Autonomous Underwater Vehicle Developed for Nonintrusive Fish Surveys

Scientists at PIFSC scientists have worked with colleagues at the NOAA Northwest Fisheries Science Center (NWFSC) to develop an autonomous underwater vehicle (AUV), collaboration on several research missions since May 2011. The continuing collaboration is an attempt to create an effective tool to collect fisheries and coral data using nonintrusive methods in rugose and deep (> 2000 m) benthic marine habitats.

Scientists from PIFSC, NWFSC, Cordell Bank National Marine Sanctuary and Monterey Bay National Marine 
                 Sanctuary pose in Bodega, California, with the autonomous underwater vehicle (AUV) they are developing 
                 for non-intrusive surveys of fishes and corals. Photo courtesy of George Clyde.
Scientists from PIFSC, NWFSC, Cordell Bank National Marine Sanctuary and Monterey Bay National Marine Sanctuary pose in Bodega, California, with the autonomous underwater vehicle (AUV) they are developing for non-intrusive surveys of fishes and corals. Photo courtesy of George Clyde.

For the first mission, during 25-27 May 2011, 3 researchers from the NWFSC traveled to Hawaii to join 3 scientists from the PIFSC Coral Reef Ecosystem Division (CRED) for a week of AUV testing pier-side at the University of Hawaii Marine Center Snug Harbor facility. The goal of the joint operation was to test a new configuration of the AUV's batteries and new self-recording video cameras. The research project led to improved confidence in the AUV's battery system and helped define the advantages and limitations of the new video cameras. Results also revealed a need to schedule pier-side testing at least once a year.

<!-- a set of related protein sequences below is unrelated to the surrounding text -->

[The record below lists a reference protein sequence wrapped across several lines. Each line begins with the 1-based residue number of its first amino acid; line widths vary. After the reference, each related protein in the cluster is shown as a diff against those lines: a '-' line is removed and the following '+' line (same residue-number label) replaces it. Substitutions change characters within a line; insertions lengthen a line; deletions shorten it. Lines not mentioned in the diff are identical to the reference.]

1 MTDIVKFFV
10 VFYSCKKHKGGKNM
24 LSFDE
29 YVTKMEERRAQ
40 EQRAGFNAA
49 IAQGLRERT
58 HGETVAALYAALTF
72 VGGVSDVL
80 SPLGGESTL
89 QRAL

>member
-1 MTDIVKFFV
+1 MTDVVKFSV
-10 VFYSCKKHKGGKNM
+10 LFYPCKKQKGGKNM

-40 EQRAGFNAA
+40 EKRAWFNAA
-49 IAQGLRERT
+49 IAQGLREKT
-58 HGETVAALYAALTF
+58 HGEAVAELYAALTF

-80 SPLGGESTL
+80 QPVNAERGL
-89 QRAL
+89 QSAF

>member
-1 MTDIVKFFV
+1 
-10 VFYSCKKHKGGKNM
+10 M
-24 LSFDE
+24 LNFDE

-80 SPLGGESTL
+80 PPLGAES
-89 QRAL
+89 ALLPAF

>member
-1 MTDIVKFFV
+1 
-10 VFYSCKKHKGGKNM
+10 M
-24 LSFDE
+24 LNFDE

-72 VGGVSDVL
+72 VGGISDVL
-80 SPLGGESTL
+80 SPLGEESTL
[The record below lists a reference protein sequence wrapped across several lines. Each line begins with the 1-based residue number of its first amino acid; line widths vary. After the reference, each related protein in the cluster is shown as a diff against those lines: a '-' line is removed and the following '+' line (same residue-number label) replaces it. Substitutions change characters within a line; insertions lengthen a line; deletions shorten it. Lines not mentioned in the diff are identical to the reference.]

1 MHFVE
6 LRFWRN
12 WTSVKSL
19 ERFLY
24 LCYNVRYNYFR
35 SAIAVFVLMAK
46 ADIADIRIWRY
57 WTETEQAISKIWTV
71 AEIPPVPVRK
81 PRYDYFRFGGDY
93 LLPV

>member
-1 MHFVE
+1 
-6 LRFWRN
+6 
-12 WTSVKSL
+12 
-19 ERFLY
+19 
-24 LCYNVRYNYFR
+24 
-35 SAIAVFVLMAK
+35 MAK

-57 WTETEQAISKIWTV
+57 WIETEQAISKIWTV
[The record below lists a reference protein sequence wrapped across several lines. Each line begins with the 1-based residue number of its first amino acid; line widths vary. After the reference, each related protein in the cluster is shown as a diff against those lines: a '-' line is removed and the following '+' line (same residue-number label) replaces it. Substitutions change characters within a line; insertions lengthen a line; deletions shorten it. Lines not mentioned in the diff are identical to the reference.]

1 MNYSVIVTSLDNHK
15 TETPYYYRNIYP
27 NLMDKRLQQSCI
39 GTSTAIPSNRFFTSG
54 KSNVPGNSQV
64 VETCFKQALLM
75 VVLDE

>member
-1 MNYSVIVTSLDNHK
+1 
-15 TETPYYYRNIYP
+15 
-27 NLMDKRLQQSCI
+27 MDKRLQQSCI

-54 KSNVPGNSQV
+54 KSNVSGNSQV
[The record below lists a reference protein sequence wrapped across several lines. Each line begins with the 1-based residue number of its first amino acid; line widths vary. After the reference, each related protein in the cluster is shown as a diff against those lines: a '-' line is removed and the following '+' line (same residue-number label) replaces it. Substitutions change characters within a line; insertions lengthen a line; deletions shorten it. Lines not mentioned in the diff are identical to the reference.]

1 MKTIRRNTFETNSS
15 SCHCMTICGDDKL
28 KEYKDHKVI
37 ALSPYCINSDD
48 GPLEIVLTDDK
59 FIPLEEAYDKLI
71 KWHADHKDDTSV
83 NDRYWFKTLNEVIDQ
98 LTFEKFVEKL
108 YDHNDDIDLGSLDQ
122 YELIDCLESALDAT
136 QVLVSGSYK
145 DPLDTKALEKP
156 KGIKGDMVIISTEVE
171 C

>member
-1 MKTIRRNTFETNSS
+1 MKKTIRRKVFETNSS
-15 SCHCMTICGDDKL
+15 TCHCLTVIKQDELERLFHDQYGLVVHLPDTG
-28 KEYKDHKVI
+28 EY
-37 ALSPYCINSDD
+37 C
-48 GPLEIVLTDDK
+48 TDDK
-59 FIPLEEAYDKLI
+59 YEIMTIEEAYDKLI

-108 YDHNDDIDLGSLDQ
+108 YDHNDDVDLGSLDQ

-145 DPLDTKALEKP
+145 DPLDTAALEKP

For the next mission, from 20 July to 6 August, the NWFSC was invited by the Canadian Department of Fisheries and Oceans to conduct deep-sea and sponge ecosystem surveys at Bowie and Cobb Seamounts. CRED sent one representative to help run and maintain the AUV. A Canadian remotely operated vehicle (ROV) collected optical data as well as sponge and coral samples at depths < 250 m. The AUV was able to collect optical data at depths < 1000 m. Optical data and samples will be used to determine effects of the Canadian sablefish trap fishery on benthic communities. Data will also be used to form a baseline of benthic communities at these seamounts for future climate change monitoring.

Most recently, from 22 August to 1 September, NWFSC, in collaboration with Cordell Bank National Marine Sanctuary, conducted deep-sea coral and sponge habitat surveys in and around Bodega Canyon off the coast of California. Again, CRED sent one representative to help run and maintain the AUV. Visiting scientist Guy Cochrane of the U.S. Geological Society used the optical data from the AUV to better define habitat maps of the area. Results indicate a scattering of corals at the Bodega Canyon and Cordell escarpment along with some sponges on the limited hard substrate. Small isolated patches of hard substrate seem to provide important habitat for invertebrates and fishes in these areas.